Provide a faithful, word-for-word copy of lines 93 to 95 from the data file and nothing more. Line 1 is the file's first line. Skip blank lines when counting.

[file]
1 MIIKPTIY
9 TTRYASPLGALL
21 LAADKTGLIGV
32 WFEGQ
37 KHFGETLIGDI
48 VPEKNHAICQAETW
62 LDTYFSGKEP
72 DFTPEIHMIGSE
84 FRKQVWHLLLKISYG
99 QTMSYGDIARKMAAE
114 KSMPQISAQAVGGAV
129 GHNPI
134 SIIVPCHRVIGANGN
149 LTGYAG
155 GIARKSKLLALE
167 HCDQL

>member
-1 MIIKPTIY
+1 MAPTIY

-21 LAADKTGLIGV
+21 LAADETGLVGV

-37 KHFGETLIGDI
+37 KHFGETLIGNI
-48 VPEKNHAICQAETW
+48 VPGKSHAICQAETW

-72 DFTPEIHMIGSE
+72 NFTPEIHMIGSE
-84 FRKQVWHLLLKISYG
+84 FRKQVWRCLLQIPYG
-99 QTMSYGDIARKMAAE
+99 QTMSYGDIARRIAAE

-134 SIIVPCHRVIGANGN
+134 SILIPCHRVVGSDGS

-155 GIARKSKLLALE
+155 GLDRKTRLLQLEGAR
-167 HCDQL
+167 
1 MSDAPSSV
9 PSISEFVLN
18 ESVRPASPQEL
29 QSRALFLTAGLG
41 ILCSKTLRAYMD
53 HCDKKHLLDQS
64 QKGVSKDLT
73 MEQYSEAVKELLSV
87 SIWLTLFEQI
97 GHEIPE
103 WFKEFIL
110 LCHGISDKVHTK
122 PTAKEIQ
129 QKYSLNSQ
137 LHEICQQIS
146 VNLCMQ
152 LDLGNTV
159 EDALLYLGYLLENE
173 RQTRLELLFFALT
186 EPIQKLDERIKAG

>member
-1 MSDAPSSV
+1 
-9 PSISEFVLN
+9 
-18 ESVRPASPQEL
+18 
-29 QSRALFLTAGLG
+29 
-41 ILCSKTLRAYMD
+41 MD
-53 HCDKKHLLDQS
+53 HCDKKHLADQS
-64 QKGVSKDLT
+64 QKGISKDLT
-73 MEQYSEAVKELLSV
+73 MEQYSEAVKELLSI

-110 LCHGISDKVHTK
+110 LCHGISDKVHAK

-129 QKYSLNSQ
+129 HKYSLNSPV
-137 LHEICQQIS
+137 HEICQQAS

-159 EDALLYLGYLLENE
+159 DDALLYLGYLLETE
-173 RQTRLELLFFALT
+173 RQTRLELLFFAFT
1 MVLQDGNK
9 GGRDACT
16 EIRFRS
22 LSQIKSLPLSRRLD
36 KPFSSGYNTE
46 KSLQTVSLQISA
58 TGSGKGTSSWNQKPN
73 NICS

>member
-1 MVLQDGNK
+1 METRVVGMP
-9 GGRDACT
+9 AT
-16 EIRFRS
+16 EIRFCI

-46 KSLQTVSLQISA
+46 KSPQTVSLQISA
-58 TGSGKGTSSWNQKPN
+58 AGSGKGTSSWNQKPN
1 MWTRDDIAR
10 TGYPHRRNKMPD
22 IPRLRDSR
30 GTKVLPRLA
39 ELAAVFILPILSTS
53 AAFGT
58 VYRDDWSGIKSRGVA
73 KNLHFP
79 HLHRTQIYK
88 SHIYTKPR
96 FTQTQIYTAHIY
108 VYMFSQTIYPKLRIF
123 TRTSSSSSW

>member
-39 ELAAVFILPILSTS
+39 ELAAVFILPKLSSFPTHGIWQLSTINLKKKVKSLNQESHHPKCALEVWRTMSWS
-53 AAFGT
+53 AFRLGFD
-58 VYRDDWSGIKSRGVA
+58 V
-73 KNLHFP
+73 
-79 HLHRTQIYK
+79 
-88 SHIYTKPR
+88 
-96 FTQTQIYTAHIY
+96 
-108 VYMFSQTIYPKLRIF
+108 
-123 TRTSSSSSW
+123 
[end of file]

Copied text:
>member
-1 MVLQDGNK
+1 METRVVGMP